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Second-gen Mazda CX-5 SUV revealed

By raccars Published

Mazda CX-5

The latest on the redesigned Mazda CX-5. It may not be revolutionary but it should be popular.

The second-generation Mazda CX-5 SUV has received a mixed response after being launched at the LA Motor Show. Is it the product of a company which is keen to listen to its valued customers or simply an unimaginative reinvention?

Mazda claims that the car is an all-new model, both inside and out, but it is hardly revolutionary. The question is, does it really need to be, given that a quarter of all Mazda sales now involve the CX-5 and it has sold 1.4 million units over the last four years? No one can be really surprised that Mazda has elected not to make too many dramatic changes.

Design language and power trains

The initial iteration of the CX-5 was the first Mazda to feature SKYACTIV powertrains and the company’s KODO design language. And the next-gen model continues the theme. As part of what Mazda refers to as a design reflecting ‘refined toughness’, the car’s rear end and profile are clutter-free and refreshingly simple, whilst the headlights are slimmer and propped up on chrome strips which span the wider grille.

There have been some quite important adjustments to the car’s dimensions. Both the rear and front tracks are wider than before and the centre of gravity has dropped 10mm compared with the current Mazda CX-5.

Other changes include the A-pillar moving back 35mm, meaning that the visual mass has been moved further towards the rear in a style similar to that seen on the Jaguar F-Pace. This also helps to improve visibility from the driving seat.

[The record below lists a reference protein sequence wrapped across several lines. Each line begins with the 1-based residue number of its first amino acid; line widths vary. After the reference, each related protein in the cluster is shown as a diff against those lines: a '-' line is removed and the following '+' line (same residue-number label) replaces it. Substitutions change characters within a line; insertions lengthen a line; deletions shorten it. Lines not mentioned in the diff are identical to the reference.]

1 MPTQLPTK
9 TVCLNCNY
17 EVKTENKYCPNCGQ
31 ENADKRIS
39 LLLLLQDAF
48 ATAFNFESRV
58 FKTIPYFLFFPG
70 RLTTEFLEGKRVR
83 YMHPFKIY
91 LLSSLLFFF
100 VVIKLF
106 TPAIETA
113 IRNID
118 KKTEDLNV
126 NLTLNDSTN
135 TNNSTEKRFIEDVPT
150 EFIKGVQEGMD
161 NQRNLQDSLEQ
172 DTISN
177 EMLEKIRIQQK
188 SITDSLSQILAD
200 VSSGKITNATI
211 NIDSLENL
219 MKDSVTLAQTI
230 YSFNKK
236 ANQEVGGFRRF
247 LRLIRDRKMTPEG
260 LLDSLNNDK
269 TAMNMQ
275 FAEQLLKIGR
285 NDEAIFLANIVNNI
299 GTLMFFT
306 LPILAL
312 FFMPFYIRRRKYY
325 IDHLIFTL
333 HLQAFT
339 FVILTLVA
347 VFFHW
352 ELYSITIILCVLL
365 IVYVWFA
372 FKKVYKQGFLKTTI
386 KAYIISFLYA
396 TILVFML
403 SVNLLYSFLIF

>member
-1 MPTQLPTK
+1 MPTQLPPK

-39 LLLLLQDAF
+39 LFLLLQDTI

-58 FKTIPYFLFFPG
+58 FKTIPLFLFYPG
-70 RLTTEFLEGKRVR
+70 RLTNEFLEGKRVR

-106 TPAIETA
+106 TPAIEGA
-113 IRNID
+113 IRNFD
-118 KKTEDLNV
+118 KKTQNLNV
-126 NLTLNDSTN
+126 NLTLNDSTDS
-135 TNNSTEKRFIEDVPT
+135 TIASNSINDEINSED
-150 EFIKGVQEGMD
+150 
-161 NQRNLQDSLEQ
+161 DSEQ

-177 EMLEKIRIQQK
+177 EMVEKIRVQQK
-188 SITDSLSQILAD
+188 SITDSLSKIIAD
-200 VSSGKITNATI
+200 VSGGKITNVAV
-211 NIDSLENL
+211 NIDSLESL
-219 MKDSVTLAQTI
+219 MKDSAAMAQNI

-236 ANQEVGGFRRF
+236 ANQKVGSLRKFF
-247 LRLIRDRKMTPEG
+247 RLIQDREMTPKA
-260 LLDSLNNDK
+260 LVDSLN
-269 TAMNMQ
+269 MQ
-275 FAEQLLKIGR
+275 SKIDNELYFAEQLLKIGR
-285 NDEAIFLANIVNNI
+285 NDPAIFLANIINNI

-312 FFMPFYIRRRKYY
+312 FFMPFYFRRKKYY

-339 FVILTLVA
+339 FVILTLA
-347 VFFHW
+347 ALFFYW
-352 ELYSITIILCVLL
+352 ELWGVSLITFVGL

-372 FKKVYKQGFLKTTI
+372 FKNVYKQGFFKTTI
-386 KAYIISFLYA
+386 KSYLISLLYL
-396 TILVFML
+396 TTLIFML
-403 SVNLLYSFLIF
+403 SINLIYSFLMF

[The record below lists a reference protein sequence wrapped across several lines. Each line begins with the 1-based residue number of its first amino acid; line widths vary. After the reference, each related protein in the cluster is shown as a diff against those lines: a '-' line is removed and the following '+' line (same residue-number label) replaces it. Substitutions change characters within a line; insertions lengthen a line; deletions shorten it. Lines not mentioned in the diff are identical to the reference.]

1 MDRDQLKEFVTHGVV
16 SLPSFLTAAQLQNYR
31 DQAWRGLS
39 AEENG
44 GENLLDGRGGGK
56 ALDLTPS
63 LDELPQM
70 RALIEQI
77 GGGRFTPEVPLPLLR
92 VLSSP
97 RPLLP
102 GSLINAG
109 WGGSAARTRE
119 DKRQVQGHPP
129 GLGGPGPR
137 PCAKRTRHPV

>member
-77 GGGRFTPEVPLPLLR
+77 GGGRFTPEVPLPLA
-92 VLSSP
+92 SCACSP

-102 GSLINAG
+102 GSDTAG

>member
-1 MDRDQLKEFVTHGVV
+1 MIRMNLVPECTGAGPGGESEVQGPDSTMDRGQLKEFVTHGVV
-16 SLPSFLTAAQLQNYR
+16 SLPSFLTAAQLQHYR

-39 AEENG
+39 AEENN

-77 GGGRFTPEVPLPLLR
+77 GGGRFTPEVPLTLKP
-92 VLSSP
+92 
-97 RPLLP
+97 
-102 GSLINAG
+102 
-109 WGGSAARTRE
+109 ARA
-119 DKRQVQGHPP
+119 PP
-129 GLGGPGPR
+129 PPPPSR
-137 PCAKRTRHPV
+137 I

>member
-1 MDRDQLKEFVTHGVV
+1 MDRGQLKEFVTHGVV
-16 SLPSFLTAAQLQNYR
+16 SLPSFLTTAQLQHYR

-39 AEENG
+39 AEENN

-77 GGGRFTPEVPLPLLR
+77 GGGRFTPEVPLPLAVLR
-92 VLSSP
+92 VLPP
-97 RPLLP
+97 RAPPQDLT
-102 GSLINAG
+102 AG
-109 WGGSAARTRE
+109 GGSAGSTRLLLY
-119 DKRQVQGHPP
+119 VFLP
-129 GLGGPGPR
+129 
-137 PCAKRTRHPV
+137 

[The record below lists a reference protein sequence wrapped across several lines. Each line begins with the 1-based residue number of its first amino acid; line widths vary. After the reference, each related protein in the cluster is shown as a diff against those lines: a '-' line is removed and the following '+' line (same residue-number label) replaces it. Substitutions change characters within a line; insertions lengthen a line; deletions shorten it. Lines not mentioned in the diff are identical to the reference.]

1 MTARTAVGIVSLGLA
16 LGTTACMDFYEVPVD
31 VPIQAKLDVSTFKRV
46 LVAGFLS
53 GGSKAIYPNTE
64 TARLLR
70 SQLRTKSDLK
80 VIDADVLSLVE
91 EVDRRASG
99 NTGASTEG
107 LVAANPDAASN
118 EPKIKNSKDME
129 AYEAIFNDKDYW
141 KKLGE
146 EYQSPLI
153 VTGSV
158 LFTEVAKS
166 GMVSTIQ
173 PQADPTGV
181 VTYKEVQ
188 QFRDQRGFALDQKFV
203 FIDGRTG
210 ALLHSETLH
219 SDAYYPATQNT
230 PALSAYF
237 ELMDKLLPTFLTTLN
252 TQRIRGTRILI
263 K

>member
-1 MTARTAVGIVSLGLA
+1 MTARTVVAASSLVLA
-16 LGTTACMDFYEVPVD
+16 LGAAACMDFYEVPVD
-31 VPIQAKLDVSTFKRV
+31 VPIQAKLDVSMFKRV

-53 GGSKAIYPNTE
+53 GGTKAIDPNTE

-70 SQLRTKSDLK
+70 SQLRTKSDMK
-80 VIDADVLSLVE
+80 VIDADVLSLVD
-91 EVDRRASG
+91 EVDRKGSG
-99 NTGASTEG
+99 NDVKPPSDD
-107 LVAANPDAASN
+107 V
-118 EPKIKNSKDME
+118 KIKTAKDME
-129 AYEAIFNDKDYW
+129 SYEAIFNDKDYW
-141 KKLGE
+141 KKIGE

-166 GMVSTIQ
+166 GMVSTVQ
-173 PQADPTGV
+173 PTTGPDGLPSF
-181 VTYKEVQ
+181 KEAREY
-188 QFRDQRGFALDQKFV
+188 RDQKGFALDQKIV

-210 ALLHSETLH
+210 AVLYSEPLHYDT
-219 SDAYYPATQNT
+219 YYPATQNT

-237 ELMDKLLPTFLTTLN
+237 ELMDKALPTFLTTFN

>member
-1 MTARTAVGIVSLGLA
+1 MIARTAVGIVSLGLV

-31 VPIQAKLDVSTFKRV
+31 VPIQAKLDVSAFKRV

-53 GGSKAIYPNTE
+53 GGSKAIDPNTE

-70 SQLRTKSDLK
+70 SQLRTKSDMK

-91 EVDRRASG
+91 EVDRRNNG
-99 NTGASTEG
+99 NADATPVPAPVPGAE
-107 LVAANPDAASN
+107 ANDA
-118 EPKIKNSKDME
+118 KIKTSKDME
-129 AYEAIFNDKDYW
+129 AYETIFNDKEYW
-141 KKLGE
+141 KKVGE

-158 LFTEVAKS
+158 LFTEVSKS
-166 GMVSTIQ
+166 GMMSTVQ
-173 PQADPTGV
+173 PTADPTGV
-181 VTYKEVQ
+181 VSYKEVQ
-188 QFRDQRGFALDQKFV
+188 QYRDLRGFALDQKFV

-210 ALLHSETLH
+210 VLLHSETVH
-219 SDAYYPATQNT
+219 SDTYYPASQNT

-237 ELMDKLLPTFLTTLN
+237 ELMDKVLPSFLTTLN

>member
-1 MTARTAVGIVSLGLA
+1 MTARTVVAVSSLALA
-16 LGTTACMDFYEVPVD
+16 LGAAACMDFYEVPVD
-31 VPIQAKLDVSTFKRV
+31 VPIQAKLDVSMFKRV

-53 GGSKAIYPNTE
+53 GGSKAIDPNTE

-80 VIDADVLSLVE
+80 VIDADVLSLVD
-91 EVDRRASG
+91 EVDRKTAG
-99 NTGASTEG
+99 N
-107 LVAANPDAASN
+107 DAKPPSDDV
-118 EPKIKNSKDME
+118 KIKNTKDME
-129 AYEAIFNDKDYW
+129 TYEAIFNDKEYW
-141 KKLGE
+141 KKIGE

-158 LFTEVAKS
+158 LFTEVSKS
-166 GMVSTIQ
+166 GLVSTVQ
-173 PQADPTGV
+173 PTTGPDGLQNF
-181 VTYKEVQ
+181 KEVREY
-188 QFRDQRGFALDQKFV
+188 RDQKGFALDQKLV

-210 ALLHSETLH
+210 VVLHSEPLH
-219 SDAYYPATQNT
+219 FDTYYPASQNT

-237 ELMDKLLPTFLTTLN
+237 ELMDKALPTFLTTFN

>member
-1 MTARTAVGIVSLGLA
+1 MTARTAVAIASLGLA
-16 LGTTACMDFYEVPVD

Inside, Mazda has not attempted to increase the cabin space, meaning that there are still 505 litres of boot space and an adequate amount of room for rear passengers. However, Mazda has devoted attention to improving comfort and the new Mazda CX-5 is said to benefit from a ten per cent reduction in engine, road and wind noise when travelling at 60 mph.

There are also two-stage reclining seats in the rear and the addition of G-Vectoring Control capabilities. This distributes torque according to the steering angle in order to lower the amount of body roll. It is also expected to offer a slightly sharper drive, too, as a result of a 16 per cent improvement to torsional rigidity.

Digital displays are a central feature in the redesigned interior of the new Mazda CX-5. A central infotainment and satnav screen and a 4.6-inch display to the right of the main instrument cluster are designed to deliver the maximum amount of information whilst minimising the degree of eye movement required.

More details to come from Mazda

Mazda has yet to reveal exact specifications for the UK’s CX-5 but engine options are set to include a SKYACTIV naturally-aspirated 2.0-litre petrol unit and a 2.2-litre SKYACTIV-D diesel. Both of these will be available with a six-speed auto or manual gearbox and the choice of four-wheel drive.

Background to the CX-5

The compact crossover Mazda CX-5 was first designed as an addition to the brand’s model line-up for 2013 and officially launched the KODO, Soul of Motion Design language, which made its first appearance as part of the 2011 Shinari concept.

It was also the first model to feature the complete SKYACTIV Technology suite, which includes a lightweight, rigid platform and a new range of transmissions and engines designed to reduce fuel consumption and emissions.

The Mazda CX-5 replaced the Mazda CX-7 and the Tribute. The first model, destined for the Japanese market, was revealed at the Tokyo Motor Show in 2011. The first production models were made available to buy in 2012, in which year the Mazda CX-5 won the Car of the Year Japan Award.

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